Resource Legislation Amendment Bill – Committee Stage (23) – Part 1
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Resource Legislation Amendment Bill – Committee Stage (23) – Part 1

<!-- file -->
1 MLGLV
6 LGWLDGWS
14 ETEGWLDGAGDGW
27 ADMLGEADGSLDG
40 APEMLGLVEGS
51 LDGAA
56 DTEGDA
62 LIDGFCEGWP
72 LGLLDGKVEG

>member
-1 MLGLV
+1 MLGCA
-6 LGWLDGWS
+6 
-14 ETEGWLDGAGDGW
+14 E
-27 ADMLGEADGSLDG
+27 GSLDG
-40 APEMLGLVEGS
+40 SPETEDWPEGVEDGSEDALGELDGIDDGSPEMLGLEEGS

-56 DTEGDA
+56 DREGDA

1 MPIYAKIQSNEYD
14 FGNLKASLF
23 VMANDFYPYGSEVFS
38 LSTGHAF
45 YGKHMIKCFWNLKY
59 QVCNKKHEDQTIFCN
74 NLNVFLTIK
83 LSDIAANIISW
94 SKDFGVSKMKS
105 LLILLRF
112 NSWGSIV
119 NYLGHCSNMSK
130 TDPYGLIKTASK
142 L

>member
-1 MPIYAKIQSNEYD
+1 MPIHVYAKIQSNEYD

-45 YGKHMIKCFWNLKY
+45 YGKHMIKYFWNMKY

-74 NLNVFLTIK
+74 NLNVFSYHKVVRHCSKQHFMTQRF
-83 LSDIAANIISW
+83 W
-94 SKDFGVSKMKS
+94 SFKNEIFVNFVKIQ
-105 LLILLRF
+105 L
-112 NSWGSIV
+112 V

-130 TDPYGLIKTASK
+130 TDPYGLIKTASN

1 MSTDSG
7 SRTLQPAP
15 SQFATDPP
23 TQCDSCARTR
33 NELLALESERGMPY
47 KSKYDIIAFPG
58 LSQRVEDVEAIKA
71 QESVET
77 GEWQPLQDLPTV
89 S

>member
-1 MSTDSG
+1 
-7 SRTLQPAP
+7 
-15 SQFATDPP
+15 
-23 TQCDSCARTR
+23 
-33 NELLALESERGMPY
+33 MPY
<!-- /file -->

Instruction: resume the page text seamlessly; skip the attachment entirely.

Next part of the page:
or any other region that thinks GE is important to them I’m I’m gonna call Julie and ginger You mr. chair very pleased to be able to take a call in this debate it’ll be my first call in this debate because I’ve spent the day being the emcee for the young planners Congress which is taking place in willington and of course with my planning background this is an issue that’s very very dear to my heart the minister might recall two years ago at the nzd I congra conference i asked him then if he would consider a royal commission of inquiry or some sort of broad-based inquiry into the RMA as had been called for by the acts one of the ex original authors Sir Geoffrey Palmer and at that time the minister said oh no we wouldn’t want to do that of course the opposition would be very happy with the commission of inquiry because it would slow down the process but i think that the minister is far too cynical and what he hasn’t realized is that two years later now that this bill which is really a bit of a shambles is coming to the house it hasn’t really addressed the fundamental underlying issues with the RMA which i’m sure all New Zealanders would agree need to be addressed and some of those were drawn out by the Productivity Commission recently in its report that our urban planning so I would put it to the minister that if he and the National Party really wanted to fundamentally fix the issues with the RMA it would have been better to get broad-based support from all parties in the house and to do it through an independent process like an independent inquiry so we could actually get to the bottom of the issues and not just gloss over them and treat them in a narrow ideological sense because this bill just like the many other bills that his government has has brought to the house since they’ve been in government I’m trying to tinker with the RMA are actually making the act more and more difficult and less likely to deliver on the objectives that we actually want and what New Zealanders actually want I’m sure everyone would agree is to protect the the environment they care about the environment and to ensure that we have sound urban planning in place so that we have complete communities and while it is vitally important to address the housing crisis we can’t do it simply by removing all regulation and allowing developers to subdivide and build a bunch of houses out in the middle of nowhere because houses in the middle of nowhere of not of any use to people people don’t just want an affordable house they need a house that gives them access to jobs that gives them access to amenities where they have close proximity to parks where there’s decent stormwater infrastructure so there’s not going to be problems with flooding in the future because we know that they’re going to be increased increased floods as a result of climate change in some places so Minister I think it’s unfortunate that you didn’t take that opportunity that you’ve had being in government now nearly nine years to have that broader base to inquiry into the RMA and although the minister’s regularly accused the Greens of opposing changes to planning rules that would enable more development in affordable places I think he can quite soon clearly see a constructive contribution from the greens which I’ve brought to him on many occasions and in this particular debate it’s in supplementary order paper to a eight which proposes to amend sop no number 2 74 which was in the name of david seymour so one of the most costly planning rules that has resulted in unaffordable housing in a few inefficient use of land and terrible congestion in our towns and cities are the rules that require huge numbers of car parks for every new development and of course there’s far more efficient ways of managing car parking in a way that means that people can actually access the parks when they need to get somewhere but more importantly that the land the valuable land in our towns and cities is used in ways that are actually good for people whether that is homes or businesses or schools or shops or parks the things that really make our communities worth living in is not tied to storage for Motor Vehicles and if we can use less of that land because at the at this point in time there’s about three empty car parks for everyone that’s being used in New Zealand so that’s a massive oversupply of car parking and most of that land is valuable urban land that could be used for more productive uses simply by I’m adopting the SOP that I’ve proposed it would mean that councils could use far more far more effective management based approaches to managing demand for parking rather than over supplying the land for parking and that’s just one step that would ensure that our mr. chair mm-monster chair Julian genta Thank You mr. chair that is just one simple step that his government could adopt working proactively with councils to use far better management practices for managing parking that would free up heaps of valuable urban land now that’s only one small step because there’s a whole lot of other things his government needs to do but to do in order to do so to truly address the housing crisis we have to let go of that ideology that says government can’t do anything because in the housing markets that are working well they don’t have a lack of Environmental Protection or a lack of planning rules or a lack of collaboration in fact they have the opposite if you look at Germany they have highly collaborative planning practices which mean that the community actually gets input into new developments but because you get the community on board early on even if it makes the process seemed a little bit slower in the end it’s a far better outcome because everybody has participated and you get something that has the buying of the entire community and I knew that the nzd ID not an organization I normally agree with when are in consulting and proposing this f2 they did a study tour in Europe suggesting that four major infrastructure projects it would be better to have a more collaborative process rather than one that gets drawn out you know in appeals but know that what’s proposed in this bill isn’t taking us in a direction of more community input and it certainly isn’t taking us in a direction where government is actually going to be more proactive about master planning because that is what is needed now developers have their place but if you leave it to them they’re just going to maximize profit from a particular piece of land and what we have seen is they’re not providing integrated communities which is what people need for the long term the only place where that’s happening right now is in Hobsonville and that was because it was an initiative of central government under labor with the white a curry district council and housing New Zealand and they master plan de they got community input and they actually provided a complete community with a range of housing options with schools with public transport with all of the infrastructure that you need to have a place a good place to live and that’s not happening anywhere else right now in New Zealand because of this ideological approach taken by the national government which shows government does nothing we just stand aside we remove the red tape for developers and we let them go wild they maximize their profits but where is the long term community the place for people to live for them to work that’s truly affordable the minister has continually gone on about land supply but not all urban land supply is equal houses on the fringe are far more expensive in terms of transport and access to jobs and amenities and infrastructure that has to be provided by local government and until his government acknowledges that transport and housing affordability go together and government needs to be leading the way with infrastructure first and supporting development coordinating development having a master planning process for new developments and redevelopments and then allowing the private sector to develop within the parameters of what the community wants but most importantly the lost opportunity was when his government came in in 2008 2009 all the buildings slowed down and there were people who lost their jobs that was the perfect time for the government to invest in housing and state housing counter-cyclical building is what every other country with a well-functioning housing market does and his government didn’t and that’s why we have a shortage of supply right now it’s not to do with the RMA it’s to do with the lack of action on the part of the national government to build at a time when the private sector wasn’t going to build come back to gallery mine so the Green Party has made numerous constructive contributions we would have liked to seen a royal commission of inquiry to get broad-based support and I think we’re still going to need that if we take seriously what the Productivity Commission has said I don’t believe that this bill as drafted is going to take us at all in the direction that all of the planning experts know will work to deliver affordable quality development for the long term and what New Zealanders really want is environmental protection and for development to be able to happen in a long-term way in a way that you know do it once do it right that’s not something we’ve done in New Zealand for a really long time but we can again if we change the government chairman I’m going to call that dr. Megan woods it’s a pleasure to take my first call here and I want to talk to two of the supplementary auto papers yes it’s right